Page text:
Causes

The causes, of sIBM are currently unknown, though it is likely that it results from the interaction of a number of factors, both genetic and environmental. The understanding of sIBM is slowly maturing and evolving.

Currently, there are two major theories about how sIBM is caused:

1) Some researchers (e.g., Dr. Dalakas) advocate the theory that the inflammation / immune reaction, caused by an unknown trigger - likely an undiscovered virus or an autoimmune disorder, is the primary, proximal cause of sIBM and that the degeneration of muscle fibres and protein abnormalities are secondary features.

Despite the arguments "in favor of an adaptive immune response in s-IBM, a purely autoimmune hypothesis for s-IBM is untenable because of the disease's resistance to most immunotherapy."

2) Some researchers (e.g., Dr. Engel and Dr. Askanas) advocate the theory that sIBM is a degenerative disorder related to aging of the muscle fibres and that abnormal, potentially pathogenic protein accumulations in myofibers play a key causative role in s-IBM (apparently before the immune system comes into play). This theory emphasizes the abnormal intracellular accumulation of many proteins, protein aggregation and misfolding, proteosome inhibition, and endoplasmic reticulum (ER) stress.

Dalakas (2006) said: "we can say that two processes, one autoimmune and the other degenerative, occur in the muscle cells in parallel."

Dalakas (2006) suggested that a chain of events causes IBM -- some sort of virus, likely a retrovirus, triggers the cloning of T cells. These T cells appear to be driven by specific antigens to invade muscle fibers. In people with sIBM, the muscle cells display “flags” telling the immune system that they are infected or damaged (the muscles ubiquitously express MHC class I antigens) and this immune process leads to the death of muscle cells. The chronic stimulation of these antigens also causes stress inside the muscle cell in the endoplasmic reticulum (ER) and this ER stress may be enough to cause a self-sustaining T cell response (even after a virus has dissipated). In addition, this ER stress may cause the misfolding of protein. The ER is in charge of processing and folding molecules carrying antigens. In IBM, muscle fibers are overloaded with these major histocompatibility complex (MHC) molecules that carry the antigen protein pieces, leading to more ER stress and more protein misfolding.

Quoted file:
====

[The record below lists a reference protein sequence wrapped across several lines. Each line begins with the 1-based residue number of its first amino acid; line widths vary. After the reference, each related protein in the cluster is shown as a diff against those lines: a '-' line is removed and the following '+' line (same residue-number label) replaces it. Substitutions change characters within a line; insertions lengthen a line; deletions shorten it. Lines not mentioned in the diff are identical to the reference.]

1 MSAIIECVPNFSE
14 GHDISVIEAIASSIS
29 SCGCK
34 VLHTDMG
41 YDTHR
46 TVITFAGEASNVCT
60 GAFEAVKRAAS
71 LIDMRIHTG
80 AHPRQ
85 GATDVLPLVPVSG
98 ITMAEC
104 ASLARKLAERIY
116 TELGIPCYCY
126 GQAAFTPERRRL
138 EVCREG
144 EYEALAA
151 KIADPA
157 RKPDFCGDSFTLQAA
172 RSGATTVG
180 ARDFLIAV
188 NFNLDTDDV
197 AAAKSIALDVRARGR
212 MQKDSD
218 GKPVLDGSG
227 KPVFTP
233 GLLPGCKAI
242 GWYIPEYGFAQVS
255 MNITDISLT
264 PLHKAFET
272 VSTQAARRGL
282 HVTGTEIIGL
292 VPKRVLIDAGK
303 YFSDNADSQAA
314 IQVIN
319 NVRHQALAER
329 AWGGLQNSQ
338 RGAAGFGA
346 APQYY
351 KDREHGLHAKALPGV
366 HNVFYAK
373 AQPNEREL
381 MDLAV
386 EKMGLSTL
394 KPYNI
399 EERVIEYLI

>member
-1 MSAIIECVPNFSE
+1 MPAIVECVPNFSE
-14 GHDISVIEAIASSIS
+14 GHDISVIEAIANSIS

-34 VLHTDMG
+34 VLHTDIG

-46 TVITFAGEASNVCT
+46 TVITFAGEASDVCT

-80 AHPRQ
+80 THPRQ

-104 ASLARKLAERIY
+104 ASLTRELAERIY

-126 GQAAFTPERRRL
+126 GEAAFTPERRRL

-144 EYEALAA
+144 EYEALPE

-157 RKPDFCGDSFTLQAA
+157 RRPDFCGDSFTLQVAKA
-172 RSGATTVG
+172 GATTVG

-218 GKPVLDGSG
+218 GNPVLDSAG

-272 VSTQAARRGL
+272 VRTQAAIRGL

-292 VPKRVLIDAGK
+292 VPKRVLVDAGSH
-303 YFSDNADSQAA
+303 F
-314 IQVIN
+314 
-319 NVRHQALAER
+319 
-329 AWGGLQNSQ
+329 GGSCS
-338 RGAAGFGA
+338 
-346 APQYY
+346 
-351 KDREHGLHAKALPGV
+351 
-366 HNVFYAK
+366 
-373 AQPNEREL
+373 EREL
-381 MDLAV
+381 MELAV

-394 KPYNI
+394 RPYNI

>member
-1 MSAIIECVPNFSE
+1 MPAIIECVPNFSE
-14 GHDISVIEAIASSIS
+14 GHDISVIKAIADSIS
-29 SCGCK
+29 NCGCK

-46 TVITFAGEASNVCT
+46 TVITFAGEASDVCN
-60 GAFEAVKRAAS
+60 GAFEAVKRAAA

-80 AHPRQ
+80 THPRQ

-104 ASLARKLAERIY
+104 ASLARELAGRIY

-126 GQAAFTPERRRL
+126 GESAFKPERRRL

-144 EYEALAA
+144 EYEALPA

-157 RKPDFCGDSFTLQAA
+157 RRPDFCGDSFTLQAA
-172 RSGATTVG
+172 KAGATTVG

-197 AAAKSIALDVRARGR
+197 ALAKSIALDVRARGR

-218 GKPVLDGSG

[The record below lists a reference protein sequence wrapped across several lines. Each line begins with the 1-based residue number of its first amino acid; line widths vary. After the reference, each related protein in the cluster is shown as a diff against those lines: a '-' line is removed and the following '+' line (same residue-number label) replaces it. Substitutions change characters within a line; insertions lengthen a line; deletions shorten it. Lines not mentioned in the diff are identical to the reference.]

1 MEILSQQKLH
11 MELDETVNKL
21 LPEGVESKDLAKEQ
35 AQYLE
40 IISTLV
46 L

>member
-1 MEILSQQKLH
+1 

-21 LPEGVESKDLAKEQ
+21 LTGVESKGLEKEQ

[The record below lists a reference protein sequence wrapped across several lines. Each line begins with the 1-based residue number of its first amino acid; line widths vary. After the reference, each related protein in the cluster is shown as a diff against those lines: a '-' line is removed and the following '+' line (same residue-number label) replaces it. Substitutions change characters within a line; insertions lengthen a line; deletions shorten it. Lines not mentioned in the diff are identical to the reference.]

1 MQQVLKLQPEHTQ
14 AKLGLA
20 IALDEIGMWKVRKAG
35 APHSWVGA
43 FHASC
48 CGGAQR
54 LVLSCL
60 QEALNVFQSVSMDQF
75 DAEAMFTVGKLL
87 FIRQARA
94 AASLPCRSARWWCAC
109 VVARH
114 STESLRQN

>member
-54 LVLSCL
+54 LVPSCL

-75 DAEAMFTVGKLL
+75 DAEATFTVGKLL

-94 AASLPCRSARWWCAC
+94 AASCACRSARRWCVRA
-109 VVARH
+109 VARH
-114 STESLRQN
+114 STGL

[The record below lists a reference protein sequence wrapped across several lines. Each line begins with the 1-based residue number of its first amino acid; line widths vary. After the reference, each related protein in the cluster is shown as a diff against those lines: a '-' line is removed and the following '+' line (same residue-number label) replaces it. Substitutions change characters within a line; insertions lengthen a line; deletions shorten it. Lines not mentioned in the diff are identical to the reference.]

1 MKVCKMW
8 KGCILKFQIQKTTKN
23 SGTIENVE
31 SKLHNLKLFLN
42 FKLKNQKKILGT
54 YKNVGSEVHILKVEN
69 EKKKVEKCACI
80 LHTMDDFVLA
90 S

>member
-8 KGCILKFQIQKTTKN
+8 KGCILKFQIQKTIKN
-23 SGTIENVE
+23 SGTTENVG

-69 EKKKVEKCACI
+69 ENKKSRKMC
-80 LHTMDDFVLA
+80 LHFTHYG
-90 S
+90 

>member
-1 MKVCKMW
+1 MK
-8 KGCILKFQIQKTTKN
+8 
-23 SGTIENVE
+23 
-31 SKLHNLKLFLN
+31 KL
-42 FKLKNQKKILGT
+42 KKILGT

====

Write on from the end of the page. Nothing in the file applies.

Recent research points to a protein called Ubiquitin ligase RNF5 (or RING Finger Protein 5). Scientists have found that RNF5 plays a key role in the progression of IBM. Following this discovery, the team developed three mouse models: one in which the RNF5 gene was missing, and two in which cells could be triggered to overproduce RNF5. Whether RNF5 is the primary cause for sIBM, or an important contributor in the development of this muscle disorder is yet to be determined. Dr. Ronai, lead author of the study, says the link established between ER stress, RNF5 and sIBM strengthen the theory stating that ER stress is causative for the disease and will now allow further study of the mechanisms underlying this disabling and all too common muscle disease. In addition “We now have a great mouse model that can be used to screen for drugs that might alleviate symptoms of sIBM,” says Dr. Ronai.

A self-sustaining T cell response would make sIBM a type of autoimmune disorder. One confusing aspect is that medications that lower the immune response do not improve sIBM symptoms, as would be expected in the case of an autoimmune disorder.

When studied carefully, it has not been impossible to detect an ongoing viral infection in the muscles. One theory is that a chronic viral infection might be the initial triggering factor setting IBM in motion. There have been a handful of IBM cases -- about 15 or so -- that have shown clear evidence of a virus called HTLV-1. This is a complex virus that can cause leukemia but in most cases, lays dormant and people end up being lifelong carriers of the virus. It's too early to say that this is the particular virus directly involved in causing IBM. The Dalakas article says that the best evidence points towards a connection with some type of retrovirus and that a retroviral infection combined with immune recognition of the retrovirus is enough to trigger the inflammation process.